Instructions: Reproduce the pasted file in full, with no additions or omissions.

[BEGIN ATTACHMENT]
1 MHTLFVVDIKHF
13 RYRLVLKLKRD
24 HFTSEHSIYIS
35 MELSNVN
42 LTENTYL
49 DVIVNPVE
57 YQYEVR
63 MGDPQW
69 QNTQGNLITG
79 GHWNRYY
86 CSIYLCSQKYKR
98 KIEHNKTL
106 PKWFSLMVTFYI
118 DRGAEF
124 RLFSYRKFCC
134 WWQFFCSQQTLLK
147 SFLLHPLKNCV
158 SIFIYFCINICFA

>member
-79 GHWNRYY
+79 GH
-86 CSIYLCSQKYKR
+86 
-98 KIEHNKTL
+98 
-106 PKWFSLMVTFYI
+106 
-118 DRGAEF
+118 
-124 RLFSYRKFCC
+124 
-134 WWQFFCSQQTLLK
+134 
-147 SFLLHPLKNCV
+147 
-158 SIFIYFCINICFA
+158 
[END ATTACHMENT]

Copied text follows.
1 MHTLFVVDIKHF
13 RYRLVLKLKRD
24 HFTSEHSIYIS
35 MELSNVN
42 LTENTYL
49 DVIVNPVE
57 YQYEVR
63 MGDPQW
69 QNTQGNLITG
79 GHWNRYY
86 CSIYLCSQKYKR
98 KIEHNKTL
106 PKWFSLMVTFYI
118 DRGAEF
124 RLFSYRKFCC
134 WWQFFCSQQTLLK
147 SFLLHPLKNCV
158 SIFIYFCINICFA

>member
-79 GHWNRYY
+79 GH
-86 CSIYLCSQKYKR
+86 
-98 KIEHNKTL
+98 
-106 PKWFSLMVTFYI
+106 
-118 DRGAEF
+118 
-124 RLFSYRKFCC
+124 
-134 WWQFFCSQQTLLK
+134 
-147 SFLLHPLKNCV
+147 
-158 SIFIYFCINICFA
+158 